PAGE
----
Foam, in all of its varieties, is a material that is most often used to get a job done. Whether insulating a home, padding a couch cushion, or treating reflection points as acoustical treatment, foam puts in long hours on the job, helping us perform better in ours.
But while foam is valuable from nine-to-five, it also can be used recreationally in ways that help us better enjoy our free time. One of foam’s best uses is as a hobby medium, making modeling, scene building, and remote controlled racing more enjoyable.
As a toy almost everybody has had at some point in their lives, foam airplane gliders hold a soft spot in the hearts of many. But while the experience ends for most of us with the punch-out foam glider kits you can construct in seconds, others take their love of flying further, creating their own custom planes that are measured in feet and not inches, able to travel hundreds of feet in a single flight.
The material used to make these impressive attempts at aviation is usually polystyrene. This is a closed-cell foam, most often seen as white foam coffee cups or protective packaging. Polystyrene possesses two traits that allow it to excel as a foam glider medium. The most obvious is the weight of the material, which allows it to glide through the air smoothly. Most polystyrene foam used for gliders is one or two pound density, which means in a 12 inch by 12 inch by 12 inch cubic block, the cube would only be one or two pounds. Despite that minimal weight, polystyrene remains rigid and strong, maintaining the form needed to glide.
Polystyrene’s other helpful craft foam characteristic is its moldability. This foam is unique among materials in that it isn’t able to be cleanly cut with straight or serrated blades. This may sound like a problem, but hot wire cutting tools are made just for polystyrene, giving users the ability to make cuts with much more detail than is possible with traditional instruments. These tools let curves and contours be made for the fuselage and wings that would be impossible to create with cutting tools that don’t pass through the material as smoothly as the hotwire cutter. Foam Factory stocks 1LB, 2LB, and 3LB density polystyrene sheeting in various thicknesses, but only suggests 1LB and 2LB densities for glider hobbyists. 2LB offers greater durability than 1LB, but for beginners and concept designs, 1LB is more cost-effective.
Another hobby which utilizes polystyrene is model railroading. The extent of some setups may only be a ring around the Christmas tree during the holidays, but railroading enthusiasts often have complete, miniature sprawling towns taking up entire rooms in their homes. Part of the fun of model railroading is creating your own little world, and for landscaping mountains, valleys, and hills, polystyrene provides the perfect modeling material. These hobby foam forms can be created from sheets glued together and cut with traditional serrated blades. You won’t get the flawless edges of a hotwire cutter, but sealing the foam with drywall joint compound will give you smooth surfaces which are also able to be painted. Using this strategy, you can paint foam and create whole mountain ranges that are completely customized and shockingly light.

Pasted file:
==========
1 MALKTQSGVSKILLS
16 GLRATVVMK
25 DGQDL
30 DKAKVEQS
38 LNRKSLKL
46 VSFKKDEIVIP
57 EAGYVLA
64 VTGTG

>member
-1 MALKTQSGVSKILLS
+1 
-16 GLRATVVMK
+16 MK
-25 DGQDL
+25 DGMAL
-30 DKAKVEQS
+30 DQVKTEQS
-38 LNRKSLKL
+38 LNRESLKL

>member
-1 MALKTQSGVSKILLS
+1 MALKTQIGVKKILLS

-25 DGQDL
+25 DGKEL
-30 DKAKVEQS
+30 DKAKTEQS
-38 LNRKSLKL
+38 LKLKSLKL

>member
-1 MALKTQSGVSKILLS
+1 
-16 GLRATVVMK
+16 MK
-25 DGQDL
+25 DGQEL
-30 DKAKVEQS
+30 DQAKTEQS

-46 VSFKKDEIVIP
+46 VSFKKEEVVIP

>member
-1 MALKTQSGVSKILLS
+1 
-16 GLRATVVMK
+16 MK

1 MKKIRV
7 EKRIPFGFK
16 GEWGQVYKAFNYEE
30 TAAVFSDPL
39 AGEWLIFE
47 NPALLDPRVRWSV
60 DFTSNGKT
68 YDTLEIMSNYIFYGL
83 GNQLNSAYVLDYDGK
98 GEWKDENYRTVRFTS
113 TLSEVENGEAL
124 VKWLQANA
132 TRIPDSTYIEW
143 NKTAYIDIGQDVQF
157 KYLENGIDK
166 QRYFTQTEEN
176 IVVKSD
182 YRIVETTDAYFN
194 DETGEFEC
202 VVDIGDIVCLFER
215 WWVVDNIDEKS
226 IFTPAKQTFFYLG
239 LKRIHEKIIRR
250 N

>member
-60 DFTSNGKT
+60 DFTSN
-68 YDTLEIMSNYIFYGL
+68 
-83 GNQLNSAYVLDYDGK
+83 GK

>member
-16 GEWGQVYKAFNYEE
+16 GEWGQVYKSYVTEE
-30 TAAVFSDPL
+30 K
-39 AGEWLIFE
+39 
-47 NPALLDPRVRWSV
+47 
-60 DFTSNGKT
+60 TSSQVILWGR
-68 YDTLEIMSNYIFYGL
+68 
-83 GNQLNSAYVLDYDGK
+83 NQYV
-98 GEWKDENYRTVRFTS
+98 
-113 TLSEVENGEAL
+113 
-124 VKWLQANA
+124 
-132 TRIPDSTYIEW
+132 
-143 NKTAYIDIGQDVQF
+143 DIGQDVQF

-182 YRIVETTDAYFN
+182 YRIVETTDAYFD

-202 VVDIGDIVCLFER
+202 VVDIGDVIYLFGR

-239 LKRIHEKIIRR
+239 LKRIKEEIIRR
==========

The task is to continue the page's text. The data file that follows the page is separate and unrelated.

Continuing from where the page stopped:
Another hobby that can benefit from the use of foam is slot car racing. For setups where the race track rests within a setting, polystyrene can again be used as landscaping, just like with railroading. But for performance racing, another style of foam can benefit slot car hobbyists.
In performance-focused setups, curves and bends in a track can cause cars to fishtail or power slide, mimicking real life performance and enhancing the experience. The problem however, is most tracks do not accommodate the extra space this sideways movement requires. Some tracks have railings around the edge, but these give an advantage to the outside track while racing, since the person in that lane can take the turn faster by leaning on the rail. Conversely, removing the railings means the outside lane can go off the track and de-slot, giving the advantage to the person on the inside. The solution to this is extending a track’s width with a racing border using thin, closed-cell foam sheets.
Depending on the scale of the setup, hobbyists can add neoprene or cross-linked polyethylene (XLPE) foam to the bends in a track, both of which Foam Factory carries. These closed-cell foams are desirable because of both the appearance and performance they offer. Made in dark charcoal colors, these foams blend in with most tracks while rigidity of the material is also a benefit, as it won’t hurt the performance of the vehicle.
For permanent setups, hobbyists cut strips and flex them flush around the track and either glue or tack down the material. Those who require more sliding space sometime create tiles that butt up to the track and may even lock into the existing track with minor modifications. Neoprene and XLPE can both be cut smoothly with a sharp, non-serrated blade, and are also able to be sanded down for perfect fits along the raceway.
These are only a few examples of the way foam can used for a little fun. Of course, the only limitation is creativity, so if you’ve found a great way to enjoy your hobbies and free time with foam, we’d love to hear how!
NOTE: We do not suggest using hotwire cutters on polystyrene forms that have been glued together from multiple sheets. If a design requires multiple pieces of foam be bonded to create a glider, cut the sheets individually then glue them together and gently sand with fine-grit sandpaper.